ACE Team, of Rock of Ages and Zeno Clash fame, have come out with their newest title, The Eternal Cylinder, which like their previous games is very difficult to pigeonhole into a specific genre or describe succinctly. The Eternal Cylinder is an open-world survival game, featuring puzzle and platformer elements. You play as a tribe of adorable elephantine aliens called Trebhums, struggling to survive on a planet that is slowly being razed by a gigantic cylinder. Despite this weird premise, it is one of the most fascinating and oddly compelling gaming experiences I have had in a long time.
The Eternal Cylinder starts you out as a single Trebhum, emerging into a terrifying new world as the titular Eternal Cylinder squashes everything behind you. The first thing you learn is that Trebhums are able to absorb abilities from creatures and objects they consume. Depending on what your Trebhum eats, this might result in webbed feet for faster swim speed, longer legs for higher jump height, or furry skin for cold resistance. Eventually, you gain the ability to store mutations, making formerly temporary upgrades permanent.
The second thing you learn is that while the Cylinder may be eternal, it is not constant. Rolling into one of the flashing towers around the landscape will set up a temporary barrier that freezes the Cylinder in its tracks, until you are ready to progress to the next area. It creates this fascinating stop-start flow, where you alternate between rolling for your life to the next safe zone to avoid being crushed and roaming around languidly, solving puzzles, finding more Trebhums, and learning more about the world around you. Because the Eternal Cylinder always dominates your view whenever you look back, it always feels imposing and threatening, even when it isn’t going to move an inch until you’re ready to move on.
While you control a tribe of Trebhums that will fluctuate in size throughout the game, the bulk of the plot is delivered through a calming narration. The narrator’s calm David Attenborough-esque descriptions of the unfolding events gave the game a strange “playable wildlife documentary” vibe that ended up becoming quite engaging.
The world of The Eternal Cylinder is strikingly beautiful to behold. The twilight sky is dotted with gorgeous auroras and alien worlds that are fantastic to stare at when I’m not running for my life from a malevolent Cylinder.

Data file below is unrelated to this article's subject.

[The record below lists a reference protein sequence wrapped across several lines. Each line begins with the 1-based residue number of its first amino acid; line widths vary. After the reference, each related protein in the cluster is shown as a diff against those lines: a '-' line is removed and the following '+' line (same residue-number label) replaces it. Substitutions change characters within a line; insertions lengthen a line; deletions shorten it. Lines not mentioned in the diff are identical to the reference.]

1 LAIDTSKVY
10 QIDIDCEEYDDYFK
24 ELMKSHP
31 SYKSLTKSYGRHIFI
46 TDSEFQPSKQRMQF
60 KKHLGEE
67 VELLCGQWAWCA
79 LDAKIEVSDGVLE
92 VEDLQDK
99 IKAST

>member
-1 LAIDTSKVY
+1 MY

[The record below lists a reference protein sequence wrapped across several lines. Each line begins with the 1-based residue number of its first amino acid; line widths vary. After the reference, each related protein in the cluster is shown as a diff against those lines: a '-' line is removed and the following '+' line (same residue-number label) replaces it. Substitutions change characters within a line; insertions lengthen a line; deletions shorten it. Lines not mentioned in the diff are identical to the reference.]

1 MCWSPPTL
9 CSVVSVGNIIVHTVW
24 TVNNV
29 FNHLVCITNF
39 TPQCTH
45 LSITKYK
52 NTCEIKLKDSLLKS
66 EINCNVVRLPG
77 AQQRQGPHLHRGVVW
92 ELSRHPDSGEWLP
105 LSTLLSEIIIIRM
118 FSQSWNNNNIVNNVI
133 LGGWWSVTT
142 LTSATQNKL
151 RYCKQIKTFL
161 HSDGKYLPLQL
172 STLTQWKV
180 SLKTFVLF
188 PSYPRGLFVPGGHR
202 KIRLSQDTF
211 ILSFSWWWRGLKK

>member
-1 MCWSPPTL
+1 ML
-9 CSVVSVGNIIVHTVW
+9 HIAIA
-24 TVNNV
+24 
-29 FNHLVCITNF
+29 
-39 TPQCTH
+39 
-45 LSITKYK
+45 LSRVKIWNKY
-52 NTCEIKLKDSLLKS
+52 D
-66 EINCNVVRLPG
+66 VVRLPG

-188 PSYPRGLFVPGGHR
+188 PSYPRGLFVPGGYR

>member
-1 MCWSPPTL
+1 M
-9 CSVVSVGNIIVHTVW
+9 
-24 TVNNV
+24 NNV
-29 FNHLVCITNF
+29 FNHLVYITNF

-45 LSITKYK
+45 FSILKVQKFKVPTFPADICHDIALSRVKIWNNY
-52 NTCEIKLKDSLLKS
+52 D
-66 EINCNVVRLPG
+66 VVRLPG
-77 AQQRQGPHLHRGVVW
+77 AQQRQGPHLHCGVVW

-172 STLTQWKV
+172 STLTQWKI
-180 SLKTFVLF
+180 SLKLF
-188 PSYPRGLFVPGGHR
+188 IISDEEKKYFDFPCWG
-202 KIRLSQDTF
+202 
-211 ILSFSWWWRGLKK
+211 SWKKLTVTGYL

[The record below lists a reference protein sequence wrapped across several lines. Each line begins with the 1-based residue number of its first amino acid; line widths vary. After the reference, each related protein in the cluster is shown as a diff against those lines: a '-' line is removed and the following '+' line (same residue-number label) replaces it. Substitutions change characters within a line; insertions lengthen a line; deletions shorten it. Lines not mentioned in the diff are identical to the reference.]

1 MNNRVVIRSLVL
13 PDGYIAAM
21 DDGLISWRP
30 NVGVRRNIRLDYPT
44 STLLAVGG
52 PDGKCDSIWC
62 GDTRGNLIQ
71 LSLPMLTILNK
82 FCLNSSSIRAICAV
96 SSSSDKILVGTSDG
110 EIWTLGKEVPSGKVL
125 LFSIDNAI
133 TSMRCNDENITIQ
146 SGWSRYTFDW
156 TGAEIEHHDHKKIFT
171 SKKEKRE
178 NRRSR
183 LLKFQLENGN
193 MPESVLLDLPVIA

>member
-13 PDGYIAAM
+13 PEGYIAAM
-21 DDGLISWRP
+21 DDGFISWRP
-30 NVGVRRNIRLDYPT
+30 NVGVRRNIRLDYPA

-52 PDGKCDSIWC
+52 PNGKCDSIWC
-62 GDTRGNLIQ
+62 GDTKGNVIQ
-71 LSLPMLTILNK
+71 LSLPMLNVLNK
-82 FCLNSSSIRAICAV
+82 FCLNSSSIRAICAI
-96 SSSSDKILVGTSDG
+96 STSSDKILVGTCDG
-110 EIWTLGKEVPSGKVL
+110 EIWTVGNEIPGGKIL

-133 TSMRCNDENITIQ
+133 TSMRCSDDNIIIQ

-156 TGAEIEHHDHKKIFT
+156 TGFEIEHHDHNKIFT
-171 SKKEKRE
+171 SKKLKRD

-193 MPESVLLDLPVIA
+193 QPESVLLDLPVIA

The wildlife is also stunningly, creatively, and often bizarrely designed – from the Onmogroms with their giant mouths to the jellyfish-like Foosh; few games have produced worlds as intriguingly alien as The Eternal Cylinder. This is emphasised with the contrast between the natural fauna and the Servants of the Cylinder, whose uncanny valley-esque humanlike proportions make them seem even more unnerving as a result.
There are survival elements that you need to pay attention to, although The Eternal Cylinder makes an effort to downplay some of the more frustrating aspects. For instance, although you need to regularly eat and drink to keep your Trebhum alive, the game is remarkably forgiving about letting you move around on empty while you seek sustenance. You also don’t need to micromanage your follower Trebhums; they will share any crucial mutations you obtain and teleport offscreen to catch up to you if you lose track of them.
Overall, the mechanics strike the right balance of adding tension to ensure the player is remembering to feed and protect their Trebhums, without feeling like they are nagging the player away from the more engaging parts of the game.
The Eternal Cylinder is certainly an unusual game, and its unconventional narrative and setting might not be for everyone. In addition, while the game mixes things up regularly with new biomes, wildlife, and mutations to play around with, the cycle of “complete some puzzles, reactivate the Eternal Cylinder, and roll to the next tower to do it all again” can become somewhat repetitive. However, I fell in love with its gorgeous and alien world, and the central mysteries of where the Eternal Cylinder came from and how to stop it kept me going. If you’re looking for a fresh kind of gaming experience, The Eternal Cylinder might be just what you’re looking for.